Student Spotlight: Josh Berman
Major: Transfer Degree
Josh Berman chose to study music later than most, but his love of jazz and dedication to honing his craft has led to a successful career as an improvising jazz musician.
The Chicago resident spent the early part of his schooling at College of DuPage, studying under music Professor Tom Tallman and Choral Director Lee Kesselman. Those humble beginnings were the starting off point for Berman, who didn't decide to learn an instrument until age 19.
"I had never played anything other than campfire guitar chords," Berman said. "I just loved jazz and improvised music. When I got to COD, I took music theory classes and trumpet lessons -- I certainly didn't know my scales and had even less piano experience."
He's garnered national attention through his work with the Emerging Improvisers and Umbrella Music, non-profit organizations in Chicago that promote jazz and improvised music, and was recently featured in October's Downbeat magazine.
While the trumpet and cornet player laughs now at his start, he said he was compelled to learn and felt encouraged at COD. He described COD's musical diverse student body, musicians with many different skills sets coming together to play and learn.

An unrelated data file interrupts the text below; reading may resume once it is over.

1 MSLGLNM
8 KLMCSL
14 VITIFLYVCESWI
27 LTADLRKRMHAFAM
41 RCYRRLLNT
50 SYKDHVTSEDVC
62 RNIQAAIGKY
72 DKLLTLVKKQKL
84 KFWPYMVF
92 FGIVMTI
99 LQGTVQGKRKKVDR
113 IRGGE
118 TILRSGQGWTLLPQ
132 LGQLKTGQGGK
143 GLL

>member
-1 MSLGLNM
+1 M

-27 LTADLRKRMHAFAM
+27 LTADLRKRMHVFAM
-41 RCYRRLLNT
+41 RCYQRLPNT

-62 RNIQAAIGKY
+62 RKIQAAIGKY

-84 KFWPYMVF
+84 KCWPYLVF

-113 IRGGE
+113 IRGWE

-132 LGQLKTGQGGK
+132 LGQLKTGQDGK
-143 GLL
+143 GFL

"I remember the first time I went in to play with the band. Tom (Tallman) had all these really great classic jazz tunes for us to play -- things that you really want to aspire to," Berman recalled. "Since I held myself up to this ideal, I had a hard time doing the basic steps that could make one a complete musician. Tom was always there to gently suggest that the listening was great, but there was a lot to be gained through thoughtful practice, and that eventually turned me into doing a little less listening and more playing."
With such strong mentorship, Berman transferred to Western Illinois University, earning his bachelor's degree in social work, but continuing his study of music with more practice and networking with other musicians.
"I was always an artist of some sort," Berman said. "In high school I was a painter, filmmaker and photographer. I had no dreams of becoming a professional musician. When I started, the idea was to become a musician who worked more like a visual artist. Though I play all kinds of music, when I am practicing at home, it feels a lot like what it was in the art studio. I am glad it has lead me to where I am now. Over the past 20 years, music has opened up many great opportunities."
Berman's musical journey took years, but when he finally returned to Chicago after graduating, he met a crew of like-minded musicians and quickly set to work establishing himself as improvising musician. The gamble so many years prior paid off and today Berman plays with 10 or more projects at venues around the city.
"There's been a lot of playing recently and it seems the last record really connected with people. It's a slow process – city by city, show by show."
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